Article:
White Father, a psychotherapist specializing in the treatment of sexual abuse, Father Stéphane Joulain provides training in education and prevention. He deciphers this clericalism, denounced by the Pope, which has led the dioceses of Pennsylvania to hide crimes committed by priests for years.
Is clericalism, which Pope Francis has been attacking since the beginning of his pontificate, the cause of the bankruptcy of the Catholic Church in Pennsylvania?
Father Stéphane Joulain: Yes, it is one of its components. Like all social groups, priests share a common culture, with its codes, its values. Clericalism begins when this clerical culture drifts into corporatism: when priests grant themselves privileges, and when the protection of the interests of their group takes precedence over that of the physical and psychological integrity of children.
What the Pope denounces are those priests who put their power and authority to their advantage, who recognize themselves as a kind of superiority as pastors. However, for the Pope, it is the opposite: authority and power are entrusted by the Church to its pastors only so that they put themselves at the service of the community.
Doesn’t the problem also come from the laity and the authority they recognize in priests?
S. J. : In fact, clericalism can only be established if it is imposed by priests and accepted by the laity. Traditionally, priests enjoy a form of respectability linked to the conviction, maintained among the faithful, that they work for their holiness. But this respect only applies to priests as a whole, not individually. To consider that, because one has been ordained, one is entitled to a form of reverence is an error, and some of them do not hesitate to abuse it…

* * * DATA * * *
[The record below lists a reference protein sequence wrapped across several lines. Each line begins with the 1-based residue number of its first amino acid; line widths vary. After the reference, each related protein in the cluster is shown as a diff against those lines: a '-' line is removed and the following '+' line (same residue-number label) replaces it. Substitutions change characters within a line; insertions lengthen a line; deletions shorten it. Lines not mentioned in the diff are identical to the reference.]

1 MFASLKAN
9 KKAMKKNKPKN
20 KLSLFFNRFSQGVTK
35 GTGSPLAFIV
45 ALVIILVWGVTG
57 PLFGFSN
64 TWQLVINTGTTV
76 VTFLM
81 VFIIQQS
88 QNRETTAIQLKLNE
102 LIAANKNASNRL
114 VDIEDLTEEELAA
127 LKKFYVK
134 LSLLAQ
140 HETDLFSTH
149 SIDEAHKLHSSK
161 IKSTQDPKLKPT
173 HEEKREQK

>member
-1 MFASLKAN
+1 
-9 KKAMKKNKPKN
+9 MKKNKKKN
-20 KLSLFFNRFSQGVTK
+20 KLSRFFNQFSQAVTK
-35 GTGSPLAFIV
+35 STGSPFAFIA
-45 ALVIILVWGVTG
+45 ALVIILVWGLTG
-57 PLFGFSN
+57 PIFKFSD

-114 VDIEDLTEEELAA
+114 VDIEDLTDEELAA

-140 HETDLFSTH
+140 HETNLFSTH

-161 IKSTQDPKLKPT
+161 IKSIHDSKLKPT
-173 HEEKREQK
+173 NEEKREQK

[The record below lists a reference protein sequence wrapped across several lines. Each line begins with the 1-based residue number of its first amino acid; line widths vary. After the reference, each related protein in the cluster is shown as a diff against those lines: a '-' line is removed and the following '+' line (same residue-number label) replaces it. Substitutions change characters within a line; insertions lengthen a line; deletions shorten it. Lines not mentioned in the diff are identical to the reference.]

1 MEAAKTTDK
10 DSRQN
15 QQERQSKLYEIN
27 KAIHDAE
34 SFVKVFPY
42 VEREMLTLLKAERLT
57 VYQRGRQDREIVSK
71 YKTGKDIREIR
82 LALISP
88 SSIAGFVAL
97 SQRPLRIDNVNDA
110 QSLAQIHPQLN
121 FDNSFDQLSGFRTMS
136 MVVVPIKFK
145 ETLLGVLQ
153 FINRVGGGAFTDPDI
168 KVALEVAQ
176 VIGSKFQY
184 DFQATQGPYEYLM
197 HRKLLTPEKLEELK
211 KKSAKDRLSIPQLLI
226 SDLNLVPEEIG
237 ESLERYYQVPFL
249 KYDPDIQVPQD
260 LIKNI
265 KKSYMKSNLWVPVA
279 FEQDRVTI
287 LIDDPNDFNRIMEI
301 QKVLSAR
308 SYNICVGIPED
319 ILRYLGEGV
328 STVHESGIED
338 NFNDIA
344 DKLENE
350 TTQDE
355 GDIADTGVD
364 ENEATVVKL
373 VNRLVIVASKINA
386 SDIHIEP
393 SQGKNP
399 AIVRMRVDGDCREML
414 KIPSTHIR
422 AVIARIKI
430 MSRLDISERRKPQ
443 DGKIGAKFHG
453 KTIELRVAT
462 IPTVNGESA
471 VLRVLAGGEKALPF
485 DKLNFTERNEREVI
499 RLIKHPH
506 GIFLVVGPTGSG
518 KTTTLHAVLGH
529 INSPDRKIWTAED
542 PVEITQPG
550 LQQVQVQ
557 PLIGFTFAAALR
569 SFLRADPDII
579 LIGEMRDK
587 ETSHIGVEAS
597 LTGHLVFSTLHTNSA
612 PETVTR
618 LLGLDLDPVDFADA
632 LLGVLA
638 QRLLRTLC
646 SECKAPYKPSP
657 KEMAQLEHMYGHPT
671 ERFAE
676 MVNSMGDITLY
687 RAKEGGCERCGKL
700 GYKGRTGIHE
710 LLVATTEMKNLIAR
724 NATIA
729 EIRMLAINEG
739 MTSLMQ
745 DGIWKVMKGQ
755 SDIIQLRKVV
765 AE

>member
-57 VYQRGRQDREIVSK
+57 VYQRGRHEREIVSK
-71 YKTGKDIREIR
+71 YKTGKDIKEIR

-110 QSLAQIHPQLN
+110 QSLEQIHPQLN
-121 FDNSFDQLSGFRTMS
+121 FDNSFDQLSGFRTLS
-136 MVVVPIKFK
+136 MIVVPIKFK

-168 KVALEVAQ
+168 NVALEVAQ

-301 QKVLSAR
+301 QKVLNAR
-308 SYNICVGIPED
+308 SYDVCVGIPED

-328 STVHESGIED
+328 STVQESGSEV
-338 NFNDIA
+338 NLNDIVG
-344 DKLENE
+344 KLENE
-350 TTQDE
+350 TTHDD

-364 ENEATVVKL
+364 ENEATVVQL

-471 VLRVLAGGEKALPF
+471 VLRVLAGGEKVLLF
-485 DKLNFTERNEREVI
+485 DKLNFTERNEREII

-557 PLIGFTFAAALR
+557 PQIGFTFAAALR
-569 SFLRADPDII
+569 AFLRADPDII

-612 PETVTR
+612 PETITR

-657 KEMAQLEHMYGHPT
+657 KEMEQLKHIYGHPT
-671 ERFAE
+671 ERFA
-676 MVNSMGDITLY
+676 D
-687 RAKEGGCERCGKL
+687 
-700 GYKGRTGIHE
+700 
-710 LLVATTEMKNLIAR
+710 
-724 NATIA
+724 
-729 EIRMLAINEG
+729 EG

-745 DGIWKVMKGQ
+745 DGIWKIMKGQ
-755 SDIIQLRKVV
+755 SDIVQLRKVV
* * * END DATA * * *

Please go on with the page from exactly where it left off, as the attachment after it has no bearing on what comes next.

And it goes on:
How can we fully understand the sacrament of the order which is said to “configure” the priest to Christ?
S. J. : The “ontological” transformation of the person through the sacrament of order is a formula to be handled with caution. First, because this transformation is not biological: the desires that were present before remain present afterward. It is not a question, for priests, of denying their humanity. Through the sacrament of order, the priest opens himself to the presence of Christ to become in turn a sign of his presence; not another Christ. And to understand this “specificity” of the priest, it is enough to return to the Gospel: “I have not come to be served but to serve”, says Jesus (Mathew 20, 28).
How to fight against clericalism?
S. J. : As always, prevention, punishment and education must be combined. The first preventive step is to frame the power of clerics, to hold them accountable for how they use their authority. A power that is not framed becomes dictatorial, and the risk is even greater when it is of divine origin. The convocation of the Chilean bishops to Rome, the Pope’s acceptance of the resignation of some of them but also of Cardinal McCarrick, Archbishop Emeritus of Washington, are strong signs that this authority entrusted to them by the Church does not make them untouchable.
As for sanctions, it is obvious that a bishop must react as soon as he is alerted and not simply wait or move the priest. Finally, future priests must be educated in the proper management of their sexuality and authority. Ideally, all this should also be based on theological work, in ecclesiology – how does the Church perceive herself: as a perfect body or as a human community trying to be faithful to the call of her Lord? – in moral theology, etc.